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JAMA. 2016 Mar 8;315(10):990-1004. doi: 10.1001/jama.2016.1558.

Effect of Naltrexone-Bupropion on Major Adverse Cardiovascular Events in Overweight and Obese Patients With Cardiovascular Risk Factors: A Randomized Clinical Trial.

Author information

1
Cleveland Clinic Center for Cardiovascular Research, Cleveland, Ohio.
2
Center for Weight and Eating Disorders Department of Psychiatry, University of Pennsylvania Perelman School of Medicine, Philadelphia.
3
University of North Carolina School of Medicine, Chapel Hill.
4
ASH Comprehensive Hypertension Center, University of Chicago Medicine, Chicago, Illinois.
5
Takeda Pharmaceuticals, Deerfield, Illinois.
6
Translational Research Institute for Metabolism and Diabetes, Florida Hospital, Sanford-Burnham Medical Research Institute, Orlando.

Abstract

IMPORTANCE:

Few cardiovascular outcomes trials have been conducted for obesity treatments. Withdrawal of 2 marketed drugs has resulted in controversy about the cardiovascular safety of obesity agents.

OBJECTIVE:

To determine whether the combination of naltrexone and bupropion increases major adverse cardiovascular events (MACE, defined as cardiovascular death, nonfatal stroke, or nonfatal myocardial infarction) compared with placebo in overweight and obese patients.

DESIGN, SETTING, AND PARTICIPANTS:

Randomized, multicenter, placebo-controlled, double-blind noninferiority trial enrolling 8910 overweight or obese patients at increased cardiovascular risk from June 13, 2012, to January 21, 2013, at 266 US centers. After public release of confidential interim data by the sponsor, the academic leadership of the study recommended termination of the trial and the sponsor agreed.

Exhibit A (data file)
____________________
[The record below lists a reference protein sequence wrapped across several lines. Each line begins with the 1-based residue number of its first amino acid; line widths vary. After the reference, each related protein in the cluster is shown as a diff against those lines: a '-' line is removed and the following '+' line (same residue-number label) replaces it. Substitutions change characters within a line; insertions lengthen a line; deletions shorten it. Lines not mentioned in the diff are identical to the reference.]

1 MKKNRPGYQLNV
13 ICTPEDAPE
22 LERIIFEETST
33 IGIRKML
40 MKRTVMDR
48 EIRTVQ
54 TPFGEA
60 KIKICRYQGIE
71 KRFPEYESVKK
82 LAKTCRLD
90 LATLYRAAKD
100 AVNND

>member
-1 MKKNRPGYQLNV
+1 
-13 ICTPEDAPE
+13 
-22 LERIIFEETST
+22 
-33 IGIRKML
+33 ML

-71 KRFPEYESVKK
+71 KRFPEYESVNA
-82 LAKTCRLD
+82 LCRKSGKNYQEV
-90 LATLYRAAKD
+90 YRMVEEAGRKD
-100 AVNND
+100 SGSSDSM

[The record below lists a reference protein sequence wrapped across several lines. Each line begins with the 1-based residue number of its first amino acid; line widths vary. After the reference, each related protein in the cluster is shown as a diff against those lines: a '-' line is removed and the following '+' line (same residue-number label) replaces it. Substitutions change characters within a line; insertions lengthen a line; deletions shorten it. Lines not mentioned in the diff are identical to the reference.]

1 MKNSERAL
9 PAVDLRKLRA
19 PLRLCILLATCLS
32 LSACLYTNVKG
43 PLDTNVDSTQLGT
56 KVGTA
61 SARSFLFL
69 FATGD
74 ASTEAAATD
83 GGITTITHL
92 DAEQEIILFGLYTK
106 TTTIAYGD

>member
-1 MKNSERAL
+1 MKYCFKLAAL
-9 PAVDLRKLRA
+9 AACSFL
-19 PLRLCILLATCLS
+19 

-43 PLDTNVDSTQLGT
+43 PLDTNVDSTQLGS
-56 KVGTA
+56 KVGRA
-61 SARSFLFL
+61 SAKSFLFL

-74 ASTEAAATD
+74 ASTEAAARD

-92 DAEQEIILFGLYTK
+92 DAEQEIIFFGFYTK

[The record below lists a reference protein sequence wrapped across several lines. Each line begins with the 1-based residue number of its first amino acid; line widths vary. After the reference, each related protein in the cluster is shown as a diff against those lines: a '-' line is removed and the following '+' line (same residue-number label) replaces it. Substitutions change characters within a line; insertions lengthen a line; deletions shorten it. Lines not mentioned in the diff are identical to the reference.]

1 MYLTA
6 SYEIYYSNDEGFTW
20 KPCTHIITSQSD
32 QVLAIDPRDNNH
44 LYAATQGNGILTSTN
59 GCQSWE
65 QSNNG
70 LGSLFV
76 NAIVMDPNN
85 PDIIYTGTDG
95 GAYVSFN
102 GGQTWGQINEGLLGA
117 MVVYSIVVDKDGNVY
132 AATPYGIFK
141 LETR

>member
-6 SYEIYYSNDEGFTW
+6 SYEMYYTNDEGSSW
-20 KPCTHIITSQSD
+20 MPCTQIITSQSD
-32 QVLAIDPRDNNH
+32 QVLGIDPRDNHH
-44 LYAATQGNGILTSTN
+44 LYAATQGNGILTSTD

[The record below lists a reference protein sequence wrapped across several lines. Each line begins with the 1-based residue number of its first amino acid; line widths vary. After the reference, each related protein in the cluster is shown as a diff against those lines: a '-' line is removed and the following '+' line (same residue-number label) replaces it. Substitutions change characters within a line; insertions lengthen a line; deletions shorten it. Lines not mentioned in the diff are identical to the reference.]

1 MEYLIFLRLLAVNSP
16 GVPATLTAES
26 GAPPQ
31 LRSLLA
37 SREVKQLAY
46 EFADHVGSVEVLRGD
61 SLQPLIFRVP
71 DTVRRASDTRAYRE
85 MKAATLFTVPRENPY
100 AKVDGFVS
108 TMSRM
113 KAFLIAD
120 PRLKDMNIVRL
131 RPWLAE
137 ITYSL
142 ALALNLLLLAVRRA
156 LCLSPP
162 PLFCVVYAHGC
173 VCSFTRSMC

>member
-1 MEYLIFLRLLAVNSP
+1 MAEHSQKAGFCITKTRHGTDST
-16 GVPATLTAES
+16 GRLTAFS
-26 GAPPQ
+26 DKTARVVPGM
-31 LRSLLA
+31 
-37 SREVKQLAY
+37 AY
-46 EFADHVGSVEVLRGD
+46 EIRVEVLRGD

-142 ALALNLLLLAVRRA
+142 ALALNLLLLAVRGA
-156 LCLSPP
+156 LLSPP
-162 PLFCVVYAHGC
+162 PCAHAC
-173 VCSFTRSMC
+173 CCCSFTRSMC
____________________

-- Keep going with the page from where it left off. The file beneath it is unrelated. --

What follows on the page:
INTERVENTIONS:

An Internet-based weight management program was provided to all participants. Participants were randomized to receive placebo (n=4454) or naltrexone, 32 mg/d, and bupropion, 360 mg/d (n=4456).

MAIN OUTCOMES AND MEASURES:

Time from randomization to first confirmed occurrence of a MACE. The primary analysis planned to assess a noninferiority hazard ratio (HR) of 1.4 after 378 expected events, with a confidential interim analysis after approximately 87 events (25% interim analysis) to assess a noninferiority HR of 2.0 for consideration of regulatory approval.

RESULTS:

Among the 8910 participants randomized, mean age was 61.0 years (SD, 7.3 years), 54.5% were female, 32.1% had a history of cardiovascular disease, and 85.2% had diabetes, with a median body mass index of 36.6 (interquartile range, 33.1-40.9). For the 25% interim analysis, MACE occurred in 59 placebo-treated patients (1.3%) and 35 naltrexone-bupropion-treated patients (0.8%; HR, 0.59; 95% CI, 0.39-0.90). After 50% of planned events, MACE occurred in 102 patients (2.3%) in the placebo group and 90 patients (2.0%) in the naltrexone-bupropion group (HR, 0.88; adjusted 99.7% CI, 0.57-1.34). Adverse effects were more common in the naltrexone-bupropion group, including gastrointestinal events in 14.2% vs 1.9% (Pā€‰<ā€‰.001) and central nervous system symptoms in 5.1% vs 1.2% (Pā€‰<ā€‰.001).

CONCLUSIONS AND RELEVANCE:

Among overweight or obese patients at increased cardiovascular risk, based on the interim analyses performed after 25% and 50% of planned events, the upper limit of the 95% CI of the HR for MACE for naltrexone-bupropion treatment, compared with placebo, did not exceed 2.0. However, because of the unanticipated early termination of the trial, it is not possible to assess noninferiority for the prespecified upper limit of 1.4. Accordingly, the cardiovascular safety of this treatment remains uncertain and will require evaluation in a new adequately powered outcome trial.

TRIAL REGISTRATION:

clinicaltrials.gov Identifier: NCT01601704.

PMID:
26954408
DOI:
10.1001/jama.2016.1558
[Indexed for MEDLINE]

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